Septima Clark

In my peacemaking training methods I’ve used experiential education, sometimes called “direct education,” methods and tools. This doesn’t come naturally to me as I was raised on lecture-centered teaching methods. I can do that well. But I’ve learned that experiential learning is far more effective in transforming people’s views and mobilizing them for action. That kind of education has deep roots. One of the most significant areas where experiential education was developed was in the Civil Rights Movement and the Citizenship Schools, drawing lessons for literacy directly out of the challenges people faced in unjust situations. Septima Clark was the driving force for the educational wing of the movement.
Daniel Buttry

Septima Poinsette Clark (1898-1987)

“I have a great belief in the fact that whenever there is chaos, it creates wonderful thinking. I consider chaos a gift.”
Septima Clark

03 Septima Clark at Highlander in 1957

Cover of the 1956-57 report from the Highlander Folk School in Tennessee, where Septima Clark was director of education. Many of Septima Clark’s papers now reside at the Avery Research Center at the College of Charleston, which has digitized a significant portion of her collection and placed it online.

Born in South Carolina where education was racially segregated along with every other aspect of social life, Septima Clark had to struggle constantly to get her education. By 18 she was teaching on John’s Island off the Carolina coast. She got rid of the rote reading books filled with irrelevant sentences and pictures of white children. Instead, she rapidly taught illiterate adults how to read by starting with their life experiences, such as ordering from the Sears catalog.

Clark first became an activist with the NAACP. When she moved back to Charleston she joined in NAACP campaigns to get black principals into black schools and to equalize the pay of black teachers with white teachers. She mobilized her students to get thousands of signatures on petitions for these causes. She eventually became vice-president of the Charleston branch of the NAACP.

In 1954 Clark attended a workshop at the Highlander School in Tennessee. Miles Horton (featured in Blessed Are the Peacemakers) quickly hired her as Highlander’s director of workshops. There, she developed a program to turn illiterate sharecroppers into voters. She taught trainers to teach people how to fill out voter registration forms, driver’s license forms, mail-order forms, and how to sign checks. Among her students at Highlander was Rosa Parks from the Montgomery, Alabama NAACP. Parks went back to Montgomery to launch the campaign to desegregate the bus system, one of the key battles in the civil rights movement.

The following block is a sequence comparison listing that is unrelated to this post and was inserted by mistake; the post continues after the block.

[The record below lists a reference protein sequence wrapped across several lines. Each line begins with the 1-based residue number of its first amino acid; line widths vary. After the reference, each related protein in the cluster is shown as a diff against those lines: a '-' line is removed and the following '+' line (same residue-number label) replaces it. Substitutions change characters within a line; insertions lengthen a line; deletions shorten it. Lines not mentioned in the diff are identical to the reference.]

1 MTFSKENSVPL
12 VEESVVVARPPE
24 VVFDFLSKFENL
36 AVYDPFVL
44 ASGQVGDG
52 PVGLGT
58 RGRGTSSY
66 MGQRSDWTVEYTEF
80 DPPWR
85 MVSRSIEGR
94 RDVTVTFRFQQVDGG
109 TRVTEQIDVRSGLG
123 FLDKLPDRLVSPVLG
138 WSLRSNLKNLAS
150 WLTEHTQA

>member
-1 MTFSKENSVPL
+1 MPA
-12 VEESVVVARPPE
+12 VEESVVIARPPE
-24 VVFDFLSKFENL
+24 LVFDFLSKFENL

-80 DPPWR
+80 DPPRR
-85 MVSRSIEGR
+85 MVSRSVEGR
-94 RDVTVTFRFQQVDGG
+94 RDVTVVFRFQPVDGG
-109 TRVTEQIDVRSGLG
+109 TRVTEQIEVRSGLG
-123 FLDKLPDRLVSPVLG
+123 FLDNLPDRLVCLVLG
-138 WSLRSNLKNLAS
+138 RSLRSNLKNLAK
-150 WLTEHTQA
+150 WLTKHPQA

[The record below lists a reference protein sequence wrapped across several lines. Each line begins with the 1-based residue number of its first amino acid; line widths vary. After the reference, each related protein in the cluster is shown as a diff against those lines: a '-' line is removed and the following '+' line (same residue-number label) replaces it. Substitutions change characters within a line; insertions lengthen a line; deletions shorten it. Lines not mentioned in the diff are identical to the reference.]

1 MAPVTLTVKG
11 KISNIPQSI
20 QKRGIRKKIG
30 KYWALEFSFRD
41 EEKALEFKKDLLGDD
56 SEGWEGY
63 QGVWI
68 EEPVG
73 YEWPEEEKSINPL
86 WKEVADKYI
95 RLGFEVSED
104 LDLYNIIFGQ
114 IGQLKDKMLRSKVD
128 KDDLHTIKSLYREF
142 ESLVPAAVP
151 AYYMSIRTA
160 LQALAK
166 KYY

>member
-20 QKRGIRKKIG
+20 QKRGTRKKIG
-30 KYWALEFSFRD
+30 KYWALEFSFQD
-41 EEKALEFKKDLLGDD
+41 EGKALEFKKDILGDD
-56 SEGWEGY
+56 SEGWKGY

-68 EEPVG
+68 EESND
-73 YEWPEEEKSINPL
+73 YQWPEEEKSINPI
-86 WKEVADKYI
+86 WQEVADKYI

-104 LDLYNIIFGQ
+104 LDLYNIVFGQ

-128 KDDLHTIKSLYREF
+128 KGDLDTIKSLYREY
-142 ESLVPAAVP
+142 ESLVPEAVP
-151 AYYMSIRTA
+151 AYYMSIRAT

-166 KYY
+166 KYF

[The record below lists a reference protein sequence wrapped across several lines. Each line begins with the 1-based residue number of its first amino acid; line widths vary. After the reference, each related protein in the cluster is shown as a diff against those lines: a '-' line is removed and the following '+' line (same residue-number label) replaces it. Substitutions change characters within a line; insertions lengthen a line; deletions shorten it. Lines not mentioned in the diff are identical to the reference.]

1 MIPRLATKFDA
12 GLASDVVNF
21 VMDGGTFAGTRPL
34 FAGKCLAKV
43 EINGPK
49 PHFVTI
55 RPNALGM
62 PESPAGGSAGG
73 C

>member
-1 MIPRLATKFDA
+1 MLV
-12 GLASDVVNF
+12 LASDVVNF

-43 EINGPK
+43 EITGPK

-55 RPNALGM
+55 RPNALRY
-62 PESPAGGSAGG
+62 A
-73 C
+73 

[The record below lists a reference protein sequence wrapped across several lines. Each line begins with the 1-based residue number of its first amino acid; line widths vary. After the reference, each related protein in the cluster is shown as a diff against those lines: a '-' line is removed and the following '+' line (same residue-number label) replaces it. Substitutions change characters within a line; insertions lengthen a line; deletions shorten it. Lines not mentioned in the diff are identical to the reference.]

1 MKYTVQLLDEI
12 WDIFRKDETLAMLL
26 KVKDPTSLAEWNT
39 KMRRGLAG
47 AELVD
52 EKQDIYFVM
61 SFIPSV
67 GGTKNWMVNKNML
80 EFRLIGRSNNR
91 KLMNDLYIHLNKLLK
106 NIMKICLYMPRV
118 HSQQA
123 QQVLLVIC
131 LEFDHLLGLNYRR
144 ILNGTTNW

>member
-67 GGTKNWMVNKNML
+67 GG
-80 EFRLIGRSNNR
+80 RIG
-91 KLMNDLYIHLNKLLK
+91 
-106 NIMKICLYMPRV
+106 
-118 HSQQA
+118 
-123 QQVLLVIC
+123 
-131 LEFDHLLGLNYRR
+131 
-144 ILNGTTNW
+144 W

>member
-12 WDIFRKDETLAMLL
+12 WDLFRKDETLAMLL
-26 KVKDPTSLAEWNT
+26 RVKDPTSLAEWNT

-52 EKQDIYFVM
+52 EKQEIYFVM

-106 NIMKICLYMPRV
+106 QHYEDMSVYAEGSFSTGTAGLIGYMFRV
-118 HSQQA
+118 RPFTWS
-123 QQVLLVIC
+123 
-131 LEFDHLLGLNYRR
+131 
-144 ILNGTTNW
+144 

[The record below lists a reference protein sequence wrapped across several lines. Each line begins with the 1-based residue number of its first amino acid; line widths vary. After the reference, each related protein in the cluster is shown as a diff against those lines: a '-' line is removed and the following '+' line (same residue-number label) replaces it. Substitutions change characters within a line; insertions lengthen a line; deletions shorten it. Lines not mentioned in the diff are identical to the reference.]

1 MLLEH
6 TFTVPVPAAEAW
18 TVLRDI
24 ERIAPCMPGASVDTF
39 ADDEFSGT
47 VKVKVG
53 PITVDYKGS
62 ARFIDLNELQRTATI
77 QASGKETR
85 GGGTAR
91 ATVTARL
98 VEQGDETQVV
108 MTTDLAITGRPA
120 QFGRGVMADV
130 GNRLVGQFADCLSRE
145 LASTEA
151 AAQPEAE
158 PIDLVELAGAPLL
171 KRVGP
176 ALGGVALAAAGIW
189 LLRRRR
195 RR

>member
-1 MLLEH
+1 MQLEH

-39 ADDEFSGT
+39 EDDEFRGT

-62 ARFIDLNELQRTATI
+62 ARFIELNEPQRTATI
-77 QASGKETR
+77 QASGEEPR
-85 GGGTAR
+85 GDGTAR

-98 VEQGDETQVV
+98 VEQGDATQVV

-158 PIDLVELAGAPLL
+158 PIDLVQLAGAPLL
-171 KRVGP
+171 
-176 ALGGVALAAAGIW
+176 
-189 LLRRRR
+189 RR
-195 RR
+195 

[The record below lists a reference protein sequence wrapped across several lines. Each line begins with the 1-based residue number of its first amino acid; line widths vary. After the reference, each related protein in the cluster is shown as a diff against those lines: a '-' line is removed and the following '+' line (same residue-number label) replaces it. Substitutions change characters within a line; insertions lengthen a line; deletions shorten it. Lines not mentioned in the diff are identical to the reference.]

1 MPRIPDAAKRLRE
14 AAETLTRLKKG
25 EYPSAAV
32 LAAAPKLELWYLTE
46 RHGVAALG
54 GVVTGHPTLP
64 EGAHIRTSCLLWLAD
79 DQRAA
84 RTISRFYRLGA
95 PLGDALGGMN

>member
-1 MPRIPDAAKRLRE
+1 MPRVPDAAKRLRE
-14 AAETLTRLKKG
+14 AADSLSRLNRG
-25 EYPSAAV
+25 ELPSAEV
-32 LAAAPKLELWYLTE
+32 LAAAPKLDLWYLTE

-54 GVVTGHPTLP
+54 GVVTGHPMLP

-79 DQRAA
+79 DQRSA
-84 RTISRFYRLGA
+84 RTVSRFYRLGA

When Ella Baker (who I also have profiled in this series) saw how effective Clark’s workshops were she invited Clark to head up the Southern Christian Leadership Conference’s Crusade for Citizenship. In that capacity Clark trained teachers and organized “citizenship schools” throughout the South to teach illiterate blacks how to read and write and to educate them about their civic rights so that they could register to vote.

We also can recommend this biography of Septima Clark.

We also can recommend this biography of Septima Clark.

Literacy was necessary as part of voter registration because the segregationist Southern counties often used difficult literacy tests as a bar to the ballot box. Clark taught the teachers and trainers who, in the late 1950s and into the 1960s, spread throughout the South educating and equipping new voters. Many schools met in back rooms of shops to avoid the attention and violence of racist vigilantes. One practical result was that many African-American men and women soon owned small copies of the U.S. Constitution that they kept in wallets, purses and on bedside tables in their homes. By the time Clark retired in 1972 more than 10,000 citizenship schoolteachers had been trained and a huge number of African-Americans had been taught to read, write and join the struggle for their full rights as U.S. citizens. By 1969 over 700,000 African-Americans had become registered voters. The voter registration drives in Mississippi and Alabama that broke the oppressive yoke of segregation could never have succeeded without this extensive educational campaign designed and led by Septima Clark.

Clark received many honors later in life as the impact of her work was recognized. The SCLC gave her their highest honor, the Drum Major for Justice Award. U.S. President Jimmy Carter (also featured in Blessed Are the Peacemakers) honored her with a Living Legacy Award. Her second autobiography Ready from Within: Septima Clark and the Civil Rights Movement received the American Book Award. She said, “Don’t think everything went right. It didn’t.” But the right that did happen was in large part due to Clark’s vision, passion for education, and capacity to turn vision into a life-changing, society-transforming movement.

Meet more peacemakers like Septima Clark

This profile on Septima Clark comes from the pages of my book, Blessed are the Peacemakers. It contains more than 60 inspirational real-life profiles plus dozens more shorter stories that are grouped in the introductions to each section. Blessed are the Peacemakers features well-know heroes like Mahatma Gandhi and Martin Luther King Jr. as well as heroes you may have never heard of. This book circles the planet, reporting the largely unknown story of how peacemakers from a diversity of backgrounds and spiritualities have shaped our 20th and 21st centuries.

Print Friendly

Comments

  1. Tammy Thompson says

    My son is doing history report on Ms Septima Clark need more picture and information on her life as civil right leader and southern black lady grown-up in the South. Please me and son things about Ms Clark. Thank, TammThompson